…Seeks bilateral trade law between the two countries
…Advocates application of ECOWAS protocols
…At least for now, let Nigerian traders respect the law —Ghana Trade minister
Speaker of the House of Representatives, Femi Gbajabiamila, has made some far-reaching proposals that would bring an end to the attacks on Nigerian traders doing business in Ghana, asking his host to review the law on $1 million business capital.
Gbajabiamila, who spoke during a ‘Legislative Diplomacy’ bilateral meeting with Ghanaian lawmakers and some top government officials, as part of his on-going visit to Ghana to resolve the crisis, advocated an amicable settlement of trade disputes through arbitration and fair judicial processes.
But Ghana’s Minister of Trade and Industry, Alan Kyeremateng, said until the law was reviewed, Nigerian traders in his country must obey it as their Ghanaian counterparts.
The speaker called on Ghanaian authorities to revisit the component of the law that required a capital base of $1 million for businesses to start, saying as Africans, Ghana should encourage brotherliness.
He said: “First, amicable settlement of trade disputes through arbitration and fair judicial processes. In this context, we do believe that while it is the sovereign right of the government of Ghana to pass and implement the GIPC Act, we would implore you to explore alternative and less aggressive options of engaging, sanctioning and relating with our traders and business people who operate in your country, pay taxes and contribute to the development of both our nations.
‘Review N1m business capital’
“Second, we would encourage you to revisit the component of the law that requires a capital base of $1 million.
‘’The prospect of our traders being able to raise a capital base of $1,000,000 before they can trade in goods that may be worth less than $1,000, clearly is a major challenge. Third, one of the things we are all proud about and the common surname that we all bear is ‘ECOWAS’.
‘’As you know, by virtue of being ECOWAS countries, our nations and our citizens should be able to live, work and thrive in any of our nations without any form of hindrance or discrimination. It is in this light we would encourage that we explore how the principles and the application of ECOWAS protocols – which we are both signatories to – may perhaps conflict with the application of the GIPC Act, especially vis-à-vis the recent adoption of the African Continental Free Trade Agreement, AfCFTA, by African nations; and also the movement towards a single currency in the West African sub-region.
“Fourth, is the importance of strengthening legislative diplomacy and collaboration. Legislative diplomacy is a tool that has been used across the world – both in developing and developed nations – to negotiate, to arbitrate and to find peaceful resolution to disputes between nations.
‘Nigeria, Ghana are siblings’
“Fifth, like I said right from the beginning, Nigeria and Ghana are siblings from the same family. I, for one, would be willing to champion a law that helps to improve the bilateral trade relations and reciprocal legislation between our two countries and in this regard, we would like to explore the possibility of jointly passing what we could potentially call a Nigeria-Ghana Friendship Act – or something in that line, which will help to cement into law the good relations between our countries and also create a legal framework for further camaraderie that will enable us to ensure that, when it comes to Nigeria and Ghana, our laws will support efforts to improve relations, trade and positive and friendly interactions between our citizens, institutions and our governments.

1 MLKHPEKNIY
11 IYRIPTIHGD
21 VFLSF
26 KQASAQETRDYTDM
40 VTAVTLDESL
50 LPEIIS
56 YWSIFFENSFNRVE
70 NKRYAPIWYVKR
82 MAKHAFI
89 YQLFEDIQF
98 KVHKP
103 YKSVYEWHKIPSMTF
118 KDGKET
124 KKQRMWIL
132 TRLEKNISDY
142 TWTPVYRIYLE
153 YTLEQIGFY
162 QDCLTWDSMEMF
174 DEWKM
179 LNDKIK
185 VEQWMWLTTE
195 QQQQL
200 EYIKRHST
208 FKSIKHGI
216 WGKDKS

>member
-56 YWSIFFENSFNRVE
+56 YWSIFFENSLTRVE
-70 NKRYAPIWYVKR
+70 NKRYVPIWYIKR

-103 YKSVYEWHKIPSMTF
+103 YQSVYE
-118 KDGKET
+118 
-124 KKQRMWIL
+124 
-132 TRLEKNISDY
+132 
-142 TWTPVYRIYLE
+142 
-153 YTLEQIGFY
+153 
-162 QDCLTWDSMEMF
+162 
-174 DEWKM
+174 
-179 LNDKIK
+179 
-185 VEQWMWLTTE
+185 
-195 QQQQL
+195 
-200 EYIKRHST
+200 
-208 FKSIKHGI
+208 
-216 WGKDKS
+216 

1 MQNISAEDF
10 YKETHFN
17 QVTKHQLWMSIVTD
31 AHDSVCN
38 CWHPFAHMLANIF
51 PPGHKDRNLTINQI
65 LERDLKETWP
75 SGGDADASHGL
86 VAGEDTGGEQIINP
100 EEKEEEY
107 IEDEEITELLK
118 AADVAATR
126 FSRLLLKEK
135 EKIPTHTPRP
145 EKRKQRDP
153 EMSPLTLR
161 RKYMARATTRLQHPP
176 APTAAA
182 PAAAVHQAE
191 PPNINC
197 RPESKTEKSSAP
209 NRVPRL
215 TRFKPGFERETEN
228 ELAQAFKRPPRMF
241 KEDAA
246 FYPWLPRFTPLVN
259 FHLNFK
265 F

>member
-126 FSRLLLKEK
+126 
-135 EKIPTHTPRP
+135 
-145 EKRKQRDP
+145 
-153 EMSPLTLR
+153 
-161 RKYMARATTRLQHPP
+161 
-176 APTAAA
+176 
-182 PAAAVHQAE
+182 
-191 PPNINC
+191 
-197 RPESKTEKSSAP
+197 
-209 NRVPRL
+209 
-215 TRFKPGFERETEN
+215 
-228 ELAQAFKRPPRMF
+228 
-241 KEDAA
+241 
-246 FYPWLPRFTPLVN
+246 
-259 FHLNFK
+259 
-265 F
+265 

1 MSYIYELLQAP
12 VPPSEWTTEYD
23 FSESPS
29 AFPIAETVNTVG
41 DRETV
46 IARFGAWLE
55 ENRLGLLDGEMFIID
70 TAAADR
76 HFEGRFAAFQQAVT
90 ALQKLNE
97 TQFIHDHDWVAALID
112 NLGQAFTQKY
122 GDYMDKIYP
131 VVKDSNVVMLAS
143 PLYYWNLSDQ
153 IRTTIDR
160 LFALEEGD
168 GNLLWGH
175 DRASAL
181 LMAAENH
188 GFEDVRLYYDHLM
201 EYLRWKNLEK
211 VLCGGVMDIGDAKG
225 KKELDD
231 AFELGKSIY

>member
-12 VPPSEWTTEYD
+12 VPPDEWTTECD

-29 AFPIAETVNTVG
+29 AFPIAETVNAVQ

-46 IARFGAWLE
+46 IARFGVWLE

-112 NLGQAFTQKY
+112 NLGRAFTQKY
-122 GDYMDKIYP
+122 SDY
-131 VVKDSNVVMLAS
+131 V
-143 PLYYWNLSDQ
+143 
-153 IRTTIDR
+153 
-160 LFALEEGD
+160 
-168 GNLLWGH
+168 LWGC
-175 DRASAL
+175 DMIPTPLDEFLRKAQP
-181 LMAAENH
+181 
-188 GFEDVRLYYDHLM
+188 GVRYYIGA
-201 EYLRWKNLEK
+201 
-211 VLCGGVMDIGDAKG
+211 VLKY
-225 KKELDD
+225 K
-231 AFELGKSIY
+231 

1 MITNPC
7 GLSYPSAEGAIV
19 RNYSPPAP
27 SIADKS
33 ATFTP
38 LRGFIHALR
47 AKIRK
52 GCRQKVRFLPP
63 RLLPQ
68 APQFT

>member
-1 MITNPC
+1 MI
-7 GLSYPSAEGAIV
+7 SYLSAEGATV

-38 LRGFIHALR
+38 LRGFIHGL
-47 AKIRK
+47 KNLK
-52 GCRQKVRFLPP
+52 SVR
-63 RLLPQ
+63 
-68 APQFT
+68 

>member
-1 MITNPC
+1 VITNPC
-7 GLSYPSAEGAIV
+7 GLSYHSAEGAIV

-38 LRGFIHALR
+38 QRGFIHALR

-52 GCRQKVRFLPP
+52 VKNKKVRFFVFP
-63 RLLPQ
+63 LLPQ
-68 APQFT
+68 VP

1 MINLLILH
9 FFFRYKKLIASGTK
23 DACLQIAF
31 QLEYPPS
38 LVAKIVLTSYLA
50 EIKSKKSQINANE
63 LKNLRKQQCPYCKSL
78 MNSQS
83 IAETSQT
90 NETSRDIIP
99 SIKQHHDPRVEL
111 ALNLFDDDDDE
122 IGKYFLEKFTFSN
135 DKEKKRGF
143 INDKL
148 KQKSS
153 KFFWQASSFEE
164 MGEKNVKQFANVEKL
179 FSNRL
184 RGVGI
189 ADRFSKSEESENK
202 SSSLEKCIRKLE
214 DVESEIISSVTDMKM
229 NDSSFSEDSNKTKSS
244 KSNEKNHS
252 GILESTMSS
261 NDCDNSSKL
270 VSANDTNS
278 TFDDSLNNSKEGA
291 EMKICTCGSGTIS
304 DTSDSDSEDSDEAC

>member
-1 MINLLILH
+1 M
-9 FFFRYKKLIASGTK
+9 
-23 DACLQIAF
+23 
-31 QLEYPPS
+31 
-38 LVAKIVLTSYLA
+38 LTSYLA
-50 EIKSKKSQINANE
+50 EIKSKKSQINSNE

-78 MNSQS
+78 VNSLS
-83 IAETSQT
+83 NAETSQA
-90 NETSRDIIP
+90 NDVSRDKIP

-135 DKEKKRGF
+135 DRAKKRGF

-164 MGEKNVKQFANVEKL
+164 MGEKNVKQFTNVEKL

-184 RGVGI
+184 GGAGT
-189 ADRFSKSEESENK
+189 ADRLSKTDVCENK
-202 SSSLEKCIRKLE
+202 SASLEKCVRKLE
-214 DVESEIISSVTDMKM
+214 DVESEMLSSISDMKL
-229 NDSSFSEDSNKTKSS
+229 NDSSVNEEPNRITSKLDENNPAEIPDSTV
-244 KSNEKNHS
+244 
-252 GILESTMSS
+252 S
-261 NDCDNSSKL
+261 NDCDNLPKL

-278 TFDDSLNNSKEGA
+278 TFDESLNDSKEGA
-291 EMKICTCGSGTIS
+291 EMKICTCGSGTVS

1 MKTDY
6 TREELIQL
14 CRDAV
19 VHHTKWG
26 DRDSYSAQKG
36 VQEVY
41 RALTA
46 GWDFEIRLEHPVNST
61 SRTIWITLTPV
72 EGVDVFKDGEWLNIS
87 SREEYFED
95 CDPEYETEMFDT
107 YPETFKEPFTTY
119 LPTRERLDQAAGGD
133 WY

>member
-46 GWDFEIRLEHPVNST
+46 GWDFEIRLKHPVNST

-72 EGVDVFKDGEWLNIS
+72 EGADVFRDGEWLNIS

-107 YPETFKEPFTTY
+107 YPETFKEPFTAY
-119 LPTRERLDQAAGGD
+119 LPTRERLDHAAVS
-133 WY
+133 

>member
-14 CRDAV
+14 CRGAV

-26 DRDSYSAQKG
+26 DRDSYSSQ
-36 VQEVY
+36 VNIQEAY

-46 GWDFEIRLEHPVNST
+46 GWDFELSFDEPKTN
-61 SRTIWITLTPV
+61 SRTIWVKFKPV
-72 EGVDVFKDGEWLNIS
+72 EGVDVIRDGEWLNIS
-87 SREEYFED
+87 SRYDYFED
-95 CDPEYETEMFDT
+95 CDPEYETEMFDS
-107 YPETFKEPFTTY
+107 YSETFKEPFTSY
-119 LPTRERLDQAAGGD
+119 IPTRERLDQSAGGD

“We do not have an exact title for such a law as at now, but agreeing on reciprocal legislation that cements the friendship between our nations; and ensures that it continues to thrive and benefit all our citizens – no matter where they live – would go a long way in strengthening our relations on all levels.’’
He said it was in a bid to improve the bilateral relationships among African countries that he had been championing the creation of the Conference of Speakers and Heads of African Parliaments, CoSAP, aimed at identifying, discussing and resolving issues and challenges that affect growth, stability and development within different regions and across the continent.
Breach of law
In his remarks, the Ghanaian Minister of Trade and Industry, Alan Kyeremateng, said there were many Ghanaians and Nigerians going about their lawful duties without difficulties.
“The incidence that has occurred where some shops were locked up must have risen out of situations where there were clear abuses of the application of the laws.
“I was happy that the Nigerian Speaker of the House of Representatives mentioned that if they are doing legitimate business, please allow them as brothers and sisters to continue to do so. I want to give you that assurance that that will be the case. Anybody engaged in business, trading, doing the rightful things, they must have no difficulties.
“Even in cases where we found that in some instances the laws were not being followed, I, in my capacity as the Minister of Trade, had ordered that they shut the office and those who are being seen as offending the law be given an opportunity to regularize their documentation.
“I say this, being the Minister of Trade and Industry, this is not something that is new, I have always, since the time I’ve been a minister, found a way of going along, so that those who needed to regularize their businesses would do so.
“As long as the laws remain on our statute books, I will like to request that you send a strong signal to our brothers and sisters, who are engaged in retail trading, that, at least for now, until further considerations are made on our statute books, they should just respect the law, because Ghanaian traders themselves are required to respect the laws of our country. “